1. You receive a promise from God.

2. A situation arises saying what God has promised can’t come to pass. (The devil is trying to steal the Word.)

3. You choose to believe God’s promise.

4. You stand on His promise and confess His promise.

5. God brings the promise into manifestation in spite of everything that was opposed to it.

God has a promise for everything you will ever need. The devil has a plan to try to steal, kill, and destroy (John 10:10) – he’ll do whatever it takes to keep you from receiving God’s promise. If you do nothing, the devil will get his way. But if you choose to believe God and stand on His promise, saying what He says, God will bring it to pass and you’ll experience abundant life.

Suppose your checkbook says, “You’re broke!” and your financial advisor tells you that you’re going to have to file bankruptcy. Yet, you know God says He will provide for all your needs. Who are you going to agree with? What are you going to say? What if the doctor tells you there is no cure for what you have, yet you know the Bible says God will heal all your diseases? Who will you believe, and what words will come out of your mouth?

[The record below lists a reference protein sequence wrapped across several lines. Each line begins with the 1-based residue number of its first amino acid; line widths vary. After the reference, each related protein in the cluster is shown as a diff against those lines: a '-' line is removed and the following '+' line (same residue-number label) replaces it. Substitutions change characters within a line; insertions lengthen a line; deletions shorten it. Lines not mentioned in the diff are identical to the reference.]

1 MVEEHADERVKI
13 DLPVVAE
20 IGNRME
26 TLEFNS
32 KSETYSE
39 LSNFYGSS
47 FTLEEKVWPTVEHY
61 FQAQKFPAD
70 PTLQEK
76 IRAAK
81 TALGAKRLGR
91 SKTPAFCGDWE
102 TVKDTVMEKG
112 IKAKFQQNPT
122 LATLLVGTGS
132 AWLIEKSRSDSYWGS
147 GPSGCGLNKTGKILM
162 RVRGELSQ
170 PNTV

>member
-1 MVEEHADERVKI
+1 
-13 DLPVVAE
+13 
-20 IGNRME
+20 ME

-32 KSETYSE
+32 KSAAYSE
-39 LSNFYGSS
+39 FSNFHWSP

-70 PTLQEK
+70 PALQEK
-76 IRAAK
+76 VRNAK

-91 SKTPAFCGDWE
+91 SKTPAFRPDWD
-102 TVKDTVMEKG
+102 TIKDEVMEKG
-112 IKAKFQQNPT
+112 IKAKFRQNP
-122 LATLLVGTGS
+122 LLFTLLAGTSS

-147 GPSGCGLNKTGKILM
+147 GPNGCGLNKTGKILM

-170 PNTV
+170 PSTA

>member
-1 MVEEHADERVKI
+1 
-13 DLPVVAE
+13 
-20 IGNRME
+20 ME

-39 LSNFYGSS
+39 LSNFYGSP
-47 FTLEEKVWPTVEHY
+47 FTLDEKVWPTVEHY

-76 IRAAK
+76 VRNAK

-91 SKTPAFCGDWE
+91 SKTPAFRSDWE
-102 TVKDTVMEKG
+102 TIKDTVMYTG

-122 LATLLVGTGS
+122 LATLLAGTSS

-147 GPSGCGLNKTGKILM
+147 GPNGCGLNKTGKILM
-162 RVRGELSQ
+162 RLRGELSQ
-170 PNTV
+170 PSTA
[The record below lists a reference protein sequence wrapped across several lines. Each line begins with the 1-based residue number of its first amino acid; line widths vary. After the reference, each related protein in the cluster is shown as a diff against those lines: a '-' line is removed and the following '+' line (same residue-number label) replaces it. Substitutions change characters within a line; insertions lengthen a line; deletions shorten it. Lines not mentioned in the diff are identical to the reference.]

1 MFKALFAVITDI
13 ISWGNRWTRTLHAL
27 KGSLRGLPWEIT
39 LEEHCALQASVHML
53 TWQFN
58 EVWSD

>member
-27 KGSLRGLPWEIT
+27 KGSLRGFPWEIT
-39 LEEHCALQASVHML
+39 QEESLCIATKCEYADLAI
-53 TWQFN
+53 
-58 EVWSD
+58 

The next time you are faced with adverse circumstances, remember God is faithful, He loves you, and He is watching over His Word to perform it. Open up your Bible and find the promise God has in place to cover your need. Believe it and begin speaking it. Don’t let your words fail you – the miracle you need is in your mouth!

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Week 4 – Learning to Pray Effectively

Introduction: Prayer is perhaps the area of our lives in which Satan attacks us the hardest. Many believers find it difficult to spend more than ten minutes a day praying in English, or their prayer time is on the run while doing other things. In this teaching our aim is to:

§ Get motivated to pray.

§ Learn how to pray different kinds of prayer.

§ Establish an effective prayer life.

I. Get motivated to pray by seeing the tremendous benefits of prayer.

A. Praying effectively will give you spiritual endurance so you won’t quit and give up. “Then Jesus told His disciples a parable to show them that they should always pray and not give up” (Luke 18:1 NIV).

B. Praying brings you into the spiritual realm and makes God and His truths real to you. “And Elisha prayed, ‘0 LORD, open his eyes so he may see. ‘Then the LORD opened the servant’s eyes, and he looked and saw the hills full of horses and chariots of fire all around Elisha” (2 Kings 6:17 NIV).

C. Prayer is the key to being able to effectively minister to others. “While they were worshiping the Lord and fasting, the Holy Spirit said, ‘Set apart for me Barnabas and Saul for the work to which I have called them” (Acts 13:2 NIV).

D. Through prayer you receive from God His blessings and provisions for your life. “Ye have not, because ye ask not” (James 4:2 KJV).